Sadie Robertson says social media comments led to 'really unhealthy view' of her body

Robertson, who first revealed that she had an eating disorder in 2017, also shared how her faith in God helped her get through it.
Sadie Robertson and Mark Ballas on Dancing with the Stars
Sadie Robertson and Mark Ballas on "Dancing with the Stars" in 2014.Walt Disney Television via Getty Images
/ Source: TODAY

When Sadie Robertson competed on "Dancing With the Stars" in 2014, she said she worked out and danced "24/7" — so naturally her body looked extremely fit. But after she finished filming the show, her figure started to change, and people felt entitled to comment on her different appearance.

The "Duck Dynasty" star, 23, opened up about this challenging period of her life in a recent interview with "Entertainment Tonight."

"During 'Dancing With the Stars' ... I had this body that I never thought I'd have. I had a six-pack for two weeks, but then Thanksgiving hit and it went away. People started to comment," she said, adding that she was getting it from family, friends and fans on social media.

Actress Sadie Robertson visits Hallmark Channel's "Home & Family" on February 26, 2020 in Calif.Paul Archuleta / Getty Images

"They were such innocent comments at first, like, everything was great," she continued. "But whenever my body started looking a little different, that's when the struggle came in. There were people in my life who were just really negative influences, that would say things that were not uplifting about the way that I looked and how I needed to maintain the body that I had. It was so wrong. I was insecure at the time, so I believed them and thought, 'Oh, I need to push it.'"

When Robertson appeared on the reality dance show, she was 17 and also pursuing a modeling career, which prompted even more comments about her body, she said.

"People would say things like, 'Oh, if you lost 10 more pounds, you would look like a real model.' I was literally 115 pounds and already unhealthy. That just messed my mind up," she recalled.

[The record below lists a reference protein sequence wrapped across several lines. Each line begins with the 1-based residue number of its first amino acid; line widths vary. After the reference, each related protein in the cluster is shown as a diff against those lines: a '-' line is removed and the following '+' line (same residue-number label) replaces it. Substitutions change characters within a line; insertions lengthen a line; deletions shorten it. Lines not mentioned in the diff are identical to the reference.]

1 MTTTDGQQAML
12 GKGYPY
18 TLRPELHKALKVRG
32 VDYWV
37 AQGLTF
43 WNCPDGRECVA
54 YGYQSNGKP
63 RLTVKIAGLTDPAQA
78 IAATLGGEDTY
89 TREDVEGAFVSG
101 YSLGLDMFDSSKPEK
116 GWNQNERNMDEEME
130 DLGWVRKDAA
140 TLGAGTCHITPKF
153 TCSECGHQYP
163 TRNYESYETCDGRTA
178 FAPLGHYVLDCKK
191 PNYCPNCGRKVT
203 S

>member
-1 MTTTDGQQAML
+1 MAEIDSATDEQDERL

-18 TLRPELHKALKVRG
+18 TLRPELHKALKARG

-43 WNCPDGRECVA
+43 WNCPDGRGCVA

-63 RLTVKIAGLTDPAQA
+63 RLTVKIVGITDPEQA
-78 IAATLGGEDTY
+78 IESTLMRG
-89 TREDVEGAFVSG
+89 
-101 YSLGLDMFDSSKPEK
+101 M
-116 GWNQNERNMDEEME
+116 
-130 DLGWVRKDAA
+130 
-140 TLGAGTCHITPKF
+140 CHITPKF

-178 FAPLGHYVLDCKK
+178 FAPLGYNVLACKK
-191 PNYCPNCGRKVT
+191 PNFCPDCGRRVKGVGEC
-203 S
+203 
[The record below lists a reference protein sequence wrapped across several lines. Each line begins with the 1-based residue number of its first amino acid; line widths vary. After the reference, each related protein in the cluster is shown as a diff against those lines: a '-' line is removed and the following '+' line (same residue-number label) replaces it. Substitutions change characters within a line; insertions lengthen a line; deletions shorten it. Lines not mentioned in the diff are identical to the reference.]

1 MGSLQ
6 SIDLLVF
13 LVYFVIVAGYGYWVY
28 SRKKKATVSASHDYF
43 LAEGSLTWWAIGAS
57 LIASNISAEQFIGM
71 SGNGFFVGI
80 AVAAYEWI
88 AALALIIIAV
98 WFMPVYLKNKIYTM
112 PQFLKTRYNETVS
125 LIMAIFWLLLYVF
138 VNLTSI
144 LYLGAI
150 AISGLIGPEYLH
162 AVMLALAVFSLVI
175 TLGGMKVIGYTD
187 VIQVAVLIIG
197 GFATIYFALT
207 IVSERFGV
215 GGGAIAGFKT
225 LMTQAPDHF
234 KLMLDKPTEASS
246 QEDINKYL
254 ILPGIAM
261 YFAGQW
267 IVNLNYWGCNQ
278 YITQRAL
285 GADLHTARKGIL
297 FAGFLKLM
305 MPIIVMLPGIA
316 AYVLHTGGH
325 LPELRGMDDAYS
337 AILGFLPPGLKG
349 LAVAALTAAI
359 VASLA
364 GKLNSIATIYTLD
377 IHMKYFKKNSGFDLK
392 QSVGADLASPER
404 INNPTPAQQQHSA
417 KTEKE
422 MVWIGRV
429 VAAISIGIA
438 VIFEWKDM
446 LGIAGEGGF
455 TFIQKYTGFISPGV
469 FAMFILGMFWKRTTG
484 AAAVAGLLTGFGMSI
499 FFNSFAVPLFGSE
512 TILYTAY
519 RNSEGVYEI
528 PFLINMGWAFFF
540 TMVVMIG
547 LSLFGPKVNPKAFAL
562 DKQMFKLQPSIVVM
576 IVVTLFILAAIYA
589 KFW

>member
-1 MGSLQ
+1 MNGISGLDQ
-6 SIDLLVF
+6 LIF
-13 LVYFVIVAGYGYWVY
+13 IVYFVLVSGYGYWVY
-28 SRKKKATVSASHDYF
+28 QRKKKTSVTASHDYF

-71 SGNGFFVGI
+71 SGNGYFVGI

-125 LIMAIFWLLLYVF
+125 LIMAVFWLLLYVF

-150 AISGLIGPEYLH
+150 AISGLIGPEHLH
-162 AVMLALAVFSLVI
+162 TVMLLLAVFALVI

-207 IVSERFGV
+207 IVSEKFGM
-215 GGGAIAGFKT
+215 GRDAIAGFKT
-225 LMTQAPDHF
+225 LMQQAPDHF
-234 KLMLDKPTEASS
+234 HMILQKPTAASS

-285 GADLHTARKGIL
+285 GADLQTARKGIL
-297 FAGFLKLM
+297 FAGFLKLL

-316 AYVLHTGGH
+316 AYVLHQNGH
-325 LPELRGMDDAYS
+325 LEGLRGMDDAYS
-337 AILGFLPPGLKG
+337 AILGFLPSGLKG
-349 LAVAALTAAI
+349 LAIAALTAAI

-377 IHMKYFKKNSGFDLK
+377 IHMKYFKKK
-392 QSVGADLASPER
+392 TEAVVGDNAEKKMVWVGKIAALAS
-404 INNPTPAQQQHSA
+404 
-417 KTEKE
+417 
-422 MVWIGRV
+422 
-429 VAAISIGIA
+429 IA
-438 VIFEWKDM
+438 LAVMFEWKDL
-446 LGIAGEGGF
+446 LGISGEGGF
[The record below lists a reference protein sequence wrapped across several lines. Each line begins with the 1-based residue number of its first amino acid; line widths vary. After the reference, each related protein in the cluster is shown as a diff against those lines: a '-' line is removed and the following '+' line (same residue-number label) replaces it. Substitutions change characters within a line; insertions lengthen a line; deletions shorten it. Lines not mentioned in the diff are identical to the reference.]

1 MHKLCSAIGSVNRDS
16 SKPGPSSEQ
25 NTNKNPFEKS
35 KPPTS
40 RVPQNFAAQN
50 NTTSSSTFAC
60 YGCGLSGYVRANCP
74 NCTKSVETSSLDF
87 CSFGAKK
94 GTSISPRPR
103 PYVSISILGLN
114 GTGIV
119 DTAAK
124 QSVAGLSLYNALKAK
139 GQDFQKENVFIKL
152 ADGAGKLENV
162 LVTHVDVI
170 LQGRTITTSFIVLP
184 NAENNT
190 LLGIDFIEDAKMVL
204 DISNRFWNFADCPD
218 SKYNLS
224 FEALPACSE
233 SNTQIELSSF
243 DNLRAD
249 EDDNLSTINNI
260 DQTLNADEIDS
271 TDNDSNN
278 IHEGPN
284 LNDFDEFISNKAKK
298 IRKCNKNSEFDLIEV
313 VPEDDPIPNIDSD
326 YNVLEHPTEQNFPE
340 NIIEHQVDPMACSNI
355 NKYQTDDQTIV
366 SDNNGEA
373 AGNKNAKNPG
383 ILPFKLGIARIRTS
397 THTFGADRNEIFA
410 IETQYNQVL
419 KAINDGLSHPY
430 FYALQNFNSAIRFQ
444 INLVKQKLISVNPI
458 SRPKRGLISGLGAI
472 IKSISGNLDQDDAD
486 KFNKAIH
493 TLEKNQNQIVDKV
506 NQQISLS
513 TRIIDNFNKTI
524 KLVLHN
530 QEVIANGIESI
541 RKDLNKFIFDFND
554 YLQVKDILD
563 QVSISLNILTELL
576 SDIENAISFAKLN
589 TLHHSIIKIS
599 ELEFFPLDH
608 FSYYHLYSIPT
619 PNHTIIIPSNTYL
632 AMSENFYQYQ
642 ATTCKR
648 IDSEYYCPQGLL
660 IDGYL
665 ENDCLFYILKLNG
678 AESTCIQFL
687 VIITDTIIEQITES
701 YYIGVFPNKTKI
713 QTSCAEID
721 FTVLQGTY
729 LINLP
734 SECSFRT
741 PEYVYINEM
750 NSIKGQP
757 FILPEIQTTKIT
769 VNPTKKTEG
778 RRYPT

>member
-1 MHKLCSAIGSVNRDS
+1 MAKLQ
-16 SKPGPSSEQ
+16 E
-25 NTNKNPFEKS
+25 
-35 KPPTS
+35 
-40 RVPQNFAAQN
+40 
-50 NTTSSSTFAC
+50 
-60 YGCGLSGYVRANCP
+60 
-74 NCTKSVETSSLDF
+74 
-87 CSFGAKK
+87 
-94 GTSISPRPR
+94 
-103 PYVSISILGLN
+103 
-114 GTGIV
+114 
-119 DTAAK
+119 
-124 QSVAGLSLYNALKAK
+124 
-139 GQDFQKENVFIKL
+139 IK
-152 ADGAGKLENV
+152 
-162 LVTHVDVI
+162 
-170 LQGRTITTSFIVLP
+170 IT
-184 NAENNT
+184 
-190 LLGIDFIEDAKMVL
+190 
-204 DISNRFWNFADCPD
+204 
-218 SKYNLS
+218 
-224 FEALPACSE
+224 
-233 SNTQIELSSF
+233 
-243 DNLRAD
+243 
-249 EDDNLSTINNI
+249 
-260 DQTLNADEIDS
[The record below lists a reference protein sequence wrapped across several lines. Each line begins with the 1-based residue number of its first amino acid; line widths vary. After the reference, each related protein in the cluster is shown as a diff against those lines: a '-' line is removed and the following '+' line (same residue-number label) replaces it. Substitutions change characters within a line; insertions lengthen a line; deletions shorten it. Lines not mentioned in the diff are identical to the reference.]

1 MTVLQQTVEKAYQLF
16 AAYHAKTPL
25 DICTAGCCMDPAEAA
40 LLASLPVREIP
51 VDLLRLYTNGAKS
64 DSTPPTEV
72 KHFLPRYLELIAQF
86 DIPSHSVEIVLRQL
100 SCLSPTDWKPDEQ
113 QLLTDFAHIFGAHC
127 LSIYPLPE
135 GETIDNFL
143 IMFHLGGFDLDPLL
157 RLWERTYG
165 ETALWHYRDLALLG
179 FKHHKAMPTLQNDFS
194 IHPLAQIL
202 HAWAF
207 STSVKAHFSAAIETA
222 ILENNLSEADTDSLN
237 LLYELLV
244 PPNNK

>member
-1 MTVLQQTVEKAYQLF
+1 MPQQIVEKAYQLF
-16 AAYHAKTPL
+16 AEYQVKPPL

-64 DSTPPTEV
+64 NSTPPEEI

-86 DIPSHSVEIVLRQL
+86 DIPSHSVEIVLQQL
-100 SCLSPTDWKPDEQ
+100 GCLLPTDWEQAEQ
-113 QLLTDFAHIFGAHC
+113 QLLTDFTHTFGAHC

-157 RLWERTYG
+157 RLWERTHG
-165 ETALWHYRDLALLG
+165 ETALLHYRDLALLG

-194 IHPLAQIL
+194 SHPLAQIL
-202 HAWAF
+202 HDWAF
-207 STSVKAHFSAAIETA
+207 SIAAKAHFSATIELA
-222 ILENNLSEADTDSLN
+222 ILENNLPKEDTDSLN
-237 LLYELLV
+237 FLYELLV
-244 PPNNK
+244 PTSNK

This eventually led to "a really unhealthy view" of her body, Robertson, who got married last year, told ET.

"You can't stop thinking about your body, how you look, how you should eat," she explained. "You're counting the calories, you're sizing up your legs and all those different things. You're just kind of completely gripped by it, and that's kind of where I was. I would look at myself in the mirror and I would think, 'I'm fat,' and I was not at all."

"You don't realize (at the time) that the things you're struggling with, you think it's just about you, but actually it affects a lot of other people around you," she added.

Robertson first revealed that she struggled with an eating disorder in a candid blog post back in 2017. She told ET that her religion helped her overcome it.

"I pretty much just took the word as it was from the Bible. It talks about how you're beautifully and wonderfully created," Robertson remembered. "I started praising God and thanking him for the way that I looked, instead of looking in the mirror and saying, 'Ugh, I wish my arms were thinner, I wish my legs were more toned, I wish I had her eyebrows.' ... whatever it was that I would tell myself.

"Instead I would tell myself, 'I am so thankful that I have this. I'm so thankful that my legs actually serve the purpose that they should and that they're able to run, that my arms are able to carry things. That my stomach one day, hopefully, will be able to carry a baby.' Just what we're actually designed and created for."

"It definitely made me stop thinking about myself as much," she said. "It allowed me to be able to think of others, and how I can serve them with the body I've been given."

Robertson's faith in God also guided her when her life changed "dramatically" after being on "Dancing With the Stars," when 20 million people watched her every week.

"I started struggling with a lot of insecurity of who I was because of a lot of people telling me who I am and not really feeling like that was me," she said. "I remember thinking these thoughts, like, 'I don't know how to be that famous girl that everybody loves and follows on Instagram.' I remember praying and saying, 'God, I think you chose the wrong person. This makes me nervous. This makes me insecure. This is not something I'm thriving in.'

"I just felt like God was saying, 'I'm not calling you to be this perfect person. I'm actually just calling you to be a sister and a friend to those who don’t have a sister and a friend,'" she continued. "I can be confident because I was created on purpose for a purpose."

"All of a sudden I was so empowered to do everything that I'm doing now," she shared. "That's just my story, but man, that's why my faith is so important to me."